“The curfew was one of the things that were holding back tourism recovery. Potential guests were not ready to travel for vacation to destinations with travel restrictions that altered their freedom,’’ said Sam Ikwaye, KAHC Coast branch executive officer.

Eyes are now on how many jobs the economy can bring back given that 737,500 jobs drawn from wage employees, the self-employed and those in the informal sector were lost last year.

Official data showed private-sector jobs shrank by 206,700 to 1.856 million last year on the back of the coronavirus pandemic.

Many firms are now expanding their workforce as demand for their goods and services rise, in what could help bring back the jobs that were lost.

Sectors such as education, hospitality and aviation, had last year cut jobs as Covid-19 control measures halted their economic activities. The gradual reopening of the economy has come to their rescue.

Thousands of teachers serving in private schools had lost jobs, but many were reabsorbed when learning resumed in January after a nine-month disruption.

Private sector jobs for September expanded at the fastest pace since January as firms raced to clear order backlogs, the Stanbic Bank Kenya’s Purchasing Managers Index (PMI) showed.

Companies have also stepped up hiring for the fifth month in a row, while salaries have grown at the fastest rate in three months, a stark contrast with last year.

Salaries have grown at the fastest rate in three months, a stark contrast with last year. [Wilberforce Okwiri, Standard]

The improving economic situation for households has spread the recovery to firms in the insurance sector, which had been hit by policy surrenders last year. Now requests for policy cancellations have dropped, and new business in classes such as life covers is coming in.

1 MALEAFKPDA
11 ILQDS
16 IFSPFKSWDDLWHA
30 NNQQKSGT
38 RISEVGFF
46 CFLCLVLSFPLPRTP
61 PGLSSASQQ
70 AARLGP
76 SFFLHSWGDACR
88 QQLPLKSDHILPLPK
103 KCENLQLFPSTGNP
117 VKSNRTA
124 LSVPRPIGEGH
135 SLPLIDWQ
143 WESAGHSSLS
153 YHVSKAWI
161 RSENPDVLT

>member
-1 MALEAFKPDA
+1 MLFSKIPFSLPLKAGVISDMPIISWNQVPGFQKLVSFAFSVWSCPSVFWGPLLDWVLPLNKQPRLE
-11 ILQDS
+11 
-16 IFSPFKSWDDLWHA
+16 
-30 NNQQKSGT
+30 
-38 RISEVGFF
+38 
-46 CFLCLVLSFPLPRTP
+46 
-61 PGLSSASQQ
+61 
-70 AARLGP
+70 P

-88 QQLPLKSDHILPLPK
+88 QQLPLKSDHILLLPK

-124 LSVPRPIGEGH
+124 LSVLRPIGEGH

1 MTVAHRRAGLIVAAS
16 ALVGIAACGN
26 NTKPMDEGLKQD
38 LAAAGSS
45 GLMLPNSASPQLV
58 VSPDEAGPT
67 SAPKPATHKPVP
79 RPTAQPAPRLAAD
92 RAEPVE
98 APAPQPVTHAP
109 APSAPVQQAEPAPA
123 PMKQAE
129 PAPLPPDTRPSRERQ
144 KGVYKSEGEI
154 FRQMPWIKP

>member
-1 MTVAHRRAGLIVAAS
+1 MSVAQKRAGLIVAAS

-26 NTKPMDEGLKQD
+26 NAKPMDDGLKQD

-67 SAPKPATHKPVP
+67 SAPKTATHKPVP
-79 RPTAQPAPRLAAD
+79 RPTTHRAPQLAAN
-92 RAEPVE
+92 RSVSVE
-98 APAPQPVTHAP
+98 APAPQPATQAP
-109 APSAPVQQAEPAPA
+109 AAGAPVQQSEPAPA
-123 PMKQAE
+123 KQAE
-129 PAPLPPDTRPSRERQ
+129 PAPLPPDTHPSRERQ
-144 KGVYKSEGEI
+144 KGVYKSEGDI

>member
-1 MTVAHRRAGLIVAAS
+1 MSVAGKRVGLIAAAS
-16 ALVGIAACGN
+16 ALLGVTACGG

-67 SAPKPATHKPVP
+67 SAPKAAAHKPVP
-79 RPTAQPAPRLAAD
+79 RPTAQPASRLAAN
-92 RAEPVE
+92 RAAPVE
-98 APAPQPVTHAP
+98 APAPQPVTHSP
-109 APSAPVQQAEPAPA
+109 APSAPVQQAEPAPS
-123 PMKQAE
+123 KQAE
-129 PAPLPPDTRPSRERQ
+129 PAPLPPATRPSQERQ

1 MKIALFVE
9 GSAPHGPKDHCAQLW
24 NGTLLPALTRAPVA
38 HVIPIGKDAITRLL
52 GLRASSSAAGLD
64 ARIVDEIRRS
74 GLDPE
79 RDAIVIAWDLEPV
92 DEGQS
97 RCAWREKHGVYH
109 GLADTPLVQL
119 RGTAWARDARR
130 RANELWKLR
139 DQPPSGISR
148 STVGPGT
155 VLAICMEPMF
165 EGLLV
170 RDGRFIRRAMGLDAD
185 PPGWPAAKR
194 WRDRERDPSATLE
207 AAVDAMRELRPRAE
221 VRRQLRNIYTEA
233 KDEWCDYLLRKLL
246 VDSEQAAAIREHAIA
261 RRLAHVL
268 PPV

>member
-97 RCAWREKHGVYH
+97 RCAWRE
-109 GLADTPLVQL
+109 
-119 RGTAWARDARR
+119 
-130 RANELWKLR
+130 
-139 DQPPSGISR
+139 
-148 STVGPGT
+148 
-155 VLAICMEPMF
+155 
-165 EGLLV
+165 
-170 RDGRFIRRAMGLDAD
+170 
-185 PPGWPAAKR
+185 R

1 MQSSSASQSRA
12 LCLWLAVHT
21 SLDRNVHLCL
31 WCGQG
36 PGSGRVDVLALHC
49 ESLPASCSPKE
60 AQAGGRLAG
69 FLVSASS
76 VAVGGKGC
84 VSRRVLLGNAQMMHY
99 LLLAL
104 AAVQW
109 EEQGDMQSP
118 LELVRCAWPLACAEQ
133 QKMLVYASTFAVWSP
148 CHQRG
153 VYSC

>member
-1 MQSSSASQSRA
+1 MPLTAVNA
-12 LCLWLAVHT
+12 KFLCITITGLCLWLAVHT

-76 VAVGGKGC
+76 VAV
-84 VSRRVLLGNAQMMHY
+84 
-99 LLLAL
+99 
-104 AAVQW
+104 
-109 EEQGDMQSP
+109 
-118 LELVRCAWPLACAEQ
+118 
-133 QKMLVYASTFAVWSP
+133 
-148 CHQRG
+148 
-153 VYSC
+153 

Increasing investment income and a rise in the value of shares at the Nairobi Securities Exchange (NSE) has added to the sector’s recovery.

The NSE has since January gained over Sh500 billion and even touched Sh2.921 trillion on August 17, driven by banks and Safaricom rallies.

This was the highest level in the history of the bourse.

The rise in market share prices is a reprieve to investors given that they saw a Sh322.74 billion loss of their wealth last year as equities lost the shine at the height of Covid-19 uncertainties.

The State is also feeling the impact of the increased pace of economic activities as seen in the 25.8 per cent growth in tax revenues to Sh441.8 billion in the quarter ended September.

The July-September collections were Sh17 billion above target, raising hope that President Uhuru’s 13-point economic stimulus rolled out on Mashujaa Day would serve as a sweetener to the ongoing economic recovery.

“It is now time to shift our focus from survival to co-existing with the disease,” said Uhuru, adding that the stimulus package would accelerate the recovery.

While the economic indicators are looking up, the State will have to keep an eye on threats such as a new wave of infections, the drought situation in northern Kenya and rising political tensions going into next year’s General Election.